A local guide teaches children from U.S. Army Garrison Humphreys, Republic of Korea how to play yut, a traditional Korean board game, at the Korean Folk Village, Yongin, ROK, Nov. 13, 2018. In addition to visiting the Korean Folk Village, participants in the two-day Head Start Program attended classes about the history, culture and language of South Korea and received a hands-on demonstration of the public transportation system. (U.S. Air Force photo by Senior Airman Kelsey Tucker)

Children from Osan Air Base, Republic of Korea learn how to make kimbap during the Head Start Program at Pyeongtaek University, Pyeongtaek, ROK, Nov. 13, 2018. The program aims to improve the quality of life for service members, their dependents and civilians stationed in the ROK by teaching them about Korean society, culture and the history of the U.S.-ROK alliance. (U.S. Air Force photo by Senior Airman Kelsey Tucker)

Children from Osan Air Base, Republic of Korea learn how to make kimbap during the Head Start Program at Pyeongtaek University, Pyeongtaek, ROK, Nov. 13, 2018. The program aims to improve the quality of life for service members, their dependents and civilians stationed in the ROK by teaching them about Korean society, culture and the history of the U.S.-ROK alliance. (U.S. Air Force photo by Senior Airman Kelsey Tucker)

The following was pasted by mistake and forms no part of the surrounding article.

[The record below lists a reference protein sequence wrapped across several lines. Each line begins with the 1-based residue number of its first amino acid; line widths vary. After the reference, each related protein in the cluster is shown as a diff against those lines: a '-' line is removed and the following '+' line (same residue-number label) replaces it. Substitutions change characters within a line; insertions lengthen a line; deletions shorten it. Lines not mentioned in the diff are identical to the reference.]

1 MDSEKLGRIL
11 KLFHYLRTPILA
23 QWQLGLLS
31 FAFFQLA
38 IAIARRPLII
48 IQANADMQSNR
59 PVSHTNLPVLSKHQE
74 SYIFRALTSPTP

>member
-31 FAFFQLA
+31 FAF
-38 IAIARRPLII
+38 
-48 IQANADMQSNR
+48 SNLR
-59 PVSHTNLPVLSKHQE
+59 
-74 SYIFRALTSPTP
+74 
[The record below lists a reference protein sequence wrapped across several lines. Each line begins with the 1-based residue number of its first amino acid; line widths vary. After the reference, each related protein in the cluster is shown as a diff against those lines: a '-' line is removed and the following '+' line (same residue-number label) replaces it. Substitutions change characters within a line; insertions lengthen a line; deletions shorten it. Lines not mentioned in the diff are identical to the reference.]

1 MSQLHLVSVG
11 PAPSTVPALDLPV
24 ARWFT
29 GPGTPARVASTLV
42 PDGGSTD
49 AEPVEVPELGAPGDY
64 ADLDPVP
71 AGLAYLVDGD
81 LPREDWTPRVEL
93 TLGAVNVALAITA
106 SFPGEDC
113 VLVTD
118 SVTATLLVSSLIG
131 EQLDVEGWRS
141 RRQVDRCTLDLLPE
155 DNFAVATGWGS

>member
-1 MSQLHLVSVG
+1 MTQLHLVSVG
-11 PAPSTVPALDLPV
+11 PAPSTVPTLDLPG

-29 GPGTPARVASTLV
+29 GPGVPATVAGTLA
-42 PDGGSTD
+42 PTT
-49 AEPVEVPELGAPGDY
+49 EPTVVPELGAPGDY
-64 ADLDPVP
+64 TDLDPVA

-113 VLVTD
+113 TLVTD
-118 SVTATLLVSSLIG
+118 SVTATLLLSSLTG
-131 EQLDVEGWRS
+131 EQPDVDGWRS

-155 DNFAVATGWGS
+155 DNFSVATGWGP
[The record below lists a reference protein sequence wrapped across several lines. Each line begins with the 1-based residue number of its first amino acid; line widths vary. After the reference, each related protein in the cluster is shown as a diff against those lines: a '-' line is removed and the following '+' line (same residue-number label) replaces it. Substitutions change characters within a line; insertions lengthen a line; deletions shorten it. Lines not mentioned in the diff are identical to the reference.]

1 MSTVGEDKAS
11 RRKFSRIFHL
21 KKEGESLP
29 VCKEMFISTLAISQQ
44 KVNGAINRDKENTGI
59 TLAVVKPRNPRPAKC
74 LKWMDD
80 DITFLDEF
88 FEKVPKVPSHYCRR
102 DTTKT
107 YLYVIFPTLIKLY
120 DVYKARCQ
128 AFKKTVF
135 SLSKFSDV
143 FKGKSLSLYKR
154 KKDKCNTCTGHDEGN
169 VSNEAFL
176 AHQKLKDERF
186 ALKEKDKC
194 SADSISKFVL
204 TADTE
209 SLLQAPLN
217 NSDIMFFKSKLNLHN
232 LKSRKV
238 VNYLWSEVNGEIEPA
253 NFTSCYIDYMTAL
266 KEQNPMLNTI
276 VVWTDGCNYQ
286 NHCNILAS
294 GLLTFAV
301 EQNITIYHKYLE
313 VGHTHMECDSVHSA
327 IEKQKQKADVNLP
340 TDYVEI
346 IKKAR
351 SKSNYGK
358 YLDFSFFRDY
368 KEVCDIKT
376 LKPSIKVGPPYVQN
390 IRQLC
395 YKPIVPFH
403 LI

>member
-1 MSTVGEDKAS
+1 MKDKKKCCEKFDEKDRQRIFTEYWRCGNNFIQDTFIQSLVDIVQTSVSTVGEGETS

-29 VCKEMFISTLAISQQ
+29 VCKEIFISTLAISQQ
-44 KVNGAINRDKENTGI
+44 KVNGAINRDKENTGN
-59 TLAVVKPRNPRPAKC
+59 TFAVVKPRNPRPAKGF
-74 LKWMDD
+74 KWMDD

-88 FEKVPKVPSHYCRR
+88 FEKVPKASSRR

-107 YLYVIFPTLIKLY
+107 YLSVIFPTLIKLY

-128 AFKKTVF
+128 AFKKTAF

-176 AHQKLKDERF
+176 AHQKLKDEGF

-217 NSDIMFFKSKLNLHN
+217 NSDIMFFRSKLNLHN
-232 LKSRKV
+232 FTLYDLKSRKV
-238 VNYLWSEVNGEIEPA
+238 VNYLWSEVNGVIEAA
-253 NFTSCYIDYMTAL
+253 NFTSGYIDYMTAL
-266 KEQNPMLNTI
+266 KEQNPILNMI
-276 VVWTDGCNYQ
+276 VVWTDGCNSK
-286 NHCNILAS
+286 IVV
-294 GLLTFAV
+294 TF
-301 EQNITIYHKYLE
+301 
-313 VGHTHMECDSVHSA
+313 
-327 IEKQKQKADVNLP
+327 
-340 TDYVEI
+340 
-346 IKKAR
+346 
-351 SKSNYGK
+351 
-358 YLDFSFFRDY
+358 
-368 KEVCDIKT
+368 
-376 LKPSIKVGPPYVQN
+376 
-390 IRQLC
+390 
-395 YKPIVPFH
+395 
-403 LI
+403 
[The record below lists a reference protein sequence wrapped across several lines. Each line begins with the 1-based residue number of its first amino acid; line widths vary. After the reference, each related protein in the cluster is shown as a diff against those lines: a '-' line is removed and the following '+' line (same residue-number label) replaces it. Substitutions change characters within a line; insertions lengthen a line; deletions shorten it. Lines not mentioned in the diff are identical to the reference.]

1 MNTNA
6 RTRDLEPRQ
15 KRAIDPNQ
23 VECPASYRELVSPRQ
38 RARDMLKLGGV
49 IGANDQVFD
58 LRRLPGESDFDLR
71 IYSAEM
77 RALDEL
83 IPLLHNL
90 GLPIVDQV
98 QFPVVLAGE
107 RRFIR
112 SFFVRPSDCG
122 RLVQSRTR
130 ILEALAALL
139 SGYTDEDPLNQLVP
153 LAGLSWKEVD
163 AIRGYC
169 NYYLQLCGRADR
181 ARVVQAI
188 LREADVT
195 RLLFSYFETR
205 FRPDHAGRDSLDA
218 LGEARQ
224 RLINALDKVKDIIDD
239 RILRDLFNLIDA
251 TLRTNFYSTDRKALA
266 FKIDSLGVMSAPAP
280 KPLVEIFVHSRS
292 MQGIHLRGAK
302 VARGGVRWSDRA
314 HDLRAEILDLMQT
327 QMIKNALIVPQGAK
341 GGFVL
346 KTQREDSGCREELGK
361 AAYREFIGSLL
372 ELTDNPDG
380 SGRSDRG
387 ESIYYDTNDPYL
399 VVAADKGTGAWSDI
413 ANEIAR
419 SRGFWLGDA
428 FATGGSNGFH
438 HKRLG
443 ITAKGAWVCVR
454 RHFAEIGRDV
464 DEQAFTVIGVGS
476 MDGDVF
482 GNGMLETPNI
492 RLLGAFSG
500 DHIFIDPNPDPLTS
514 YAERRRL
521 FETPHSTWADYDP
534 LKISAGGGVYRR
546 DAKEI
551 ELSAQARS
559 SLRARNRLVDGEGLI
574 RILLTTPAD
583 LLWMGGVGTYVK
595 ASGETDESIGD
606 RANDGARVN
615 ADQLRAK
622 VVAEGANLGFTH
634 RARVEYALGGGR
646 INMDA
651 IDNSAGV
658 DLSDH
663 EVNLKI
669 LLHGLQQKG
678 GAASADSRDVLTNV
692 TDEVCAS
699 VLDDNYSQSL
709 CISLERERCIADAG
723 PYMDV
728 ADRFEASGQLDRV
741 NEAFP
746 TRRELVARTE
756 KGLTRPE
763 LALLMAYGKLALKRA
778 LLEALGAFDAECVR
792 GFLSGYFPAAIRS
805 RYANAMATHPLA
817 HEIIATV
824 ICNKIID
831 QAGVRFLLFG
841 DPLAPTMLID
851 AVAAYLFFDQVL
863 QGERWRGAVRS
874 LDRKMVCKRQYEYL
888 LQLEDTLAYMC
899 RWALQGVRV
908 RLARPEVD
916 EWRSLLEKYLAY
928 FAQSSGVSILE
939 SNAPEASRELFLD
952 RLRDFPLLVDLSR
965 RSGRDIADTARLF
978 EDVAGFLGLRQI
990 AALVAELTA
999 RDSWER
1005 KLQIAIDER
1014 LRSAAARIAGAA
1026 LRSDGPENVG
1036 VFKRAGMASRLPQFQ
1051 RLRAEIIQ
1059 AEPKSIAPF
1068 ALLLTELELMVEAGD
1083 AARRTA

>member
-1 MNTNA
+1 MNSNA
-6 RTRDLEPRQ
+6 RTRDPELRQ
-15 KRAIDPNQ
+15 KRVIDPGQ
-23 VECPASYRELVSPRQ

Members of Team Osan, along with local guides, enjoy a Korean lunch during the Head Start Program in Pyeongtaek, Republic of Korea, Nov. 11, 2018. The two-day program is designed to give ROK newcomers a first-hand look at Korean customs and culture, as well as imparting helpful information such as local laws. (U.S. Air Force photo by Senior Airman Kelsey Tucker)

Members of Team Osan, along with local guides, enjoy a Korean lunch during the Head Start Program in Pyeongtaek, Republic of Korea, Nov. 11, 2018. The two-day program is designed to give ROK newcomers a first-hand look at Korean customs and culture, as well as imparting helpful information such as local laws. (U.S. Air Force photo by Senior Airman Kelsey Tucker)